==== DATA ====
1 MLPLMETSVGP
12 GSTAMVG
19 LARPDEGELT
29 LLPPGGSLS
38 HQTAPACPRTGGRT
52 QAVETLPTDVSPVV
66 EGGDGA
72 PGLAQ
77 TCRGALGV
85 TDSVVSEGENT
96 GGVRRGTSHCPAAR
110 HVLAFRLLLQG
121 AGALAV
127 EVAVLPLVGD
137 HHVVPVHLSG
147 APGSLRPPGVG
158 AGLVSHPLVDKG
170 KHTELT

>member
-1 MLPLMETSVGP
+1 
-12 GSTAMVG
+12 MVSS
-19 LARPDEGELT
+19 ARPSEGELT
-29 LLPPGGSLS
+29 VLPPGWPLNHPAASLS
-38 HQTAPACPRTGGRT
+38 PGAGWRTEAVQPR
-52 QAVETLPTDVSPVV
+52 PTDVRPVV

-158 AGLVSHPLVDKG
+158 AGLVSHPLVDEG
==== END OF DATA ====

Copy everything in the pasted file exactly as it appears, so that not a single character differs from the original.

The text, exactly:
1 MLPLMETSVGP
12 GSTAMVG
19 LARPDEGELT
29 LLPPGGSLS
38 HQTAPACPRTGGRT
52 QAVETLPTDVSPVV
66 EGGDGA
72 PGLAQ
77 TCRGALGV
85 TDSVVSEGENT
96 GGVRRGTSHCPAAR
110 HVLAFRLLLQG
121 AGALAV
127 EVAVLPLVGD
137 HHVVPVHLSG
147 APGSLRPPGVG
158 AGLVSHPLVDKG
170 KHTELT

>member
-1 MLPLMETSVGP
+1 
-12 GSTAMVG
+12 MVSS
-19 LARPDEGELT
+19 ARPSEGELT
-29 LLPPGGSLS
+29 VLPPGWPLNHPAASLS
-38 HQTAPACPRTGGRT
+38 PGAGWRTEAVQPR
-52 QAVETLPTDVSPVV
+52 PTDVRPVV

-158 AGLVSHPLVDKG
+158 AGLVSHPLVDEG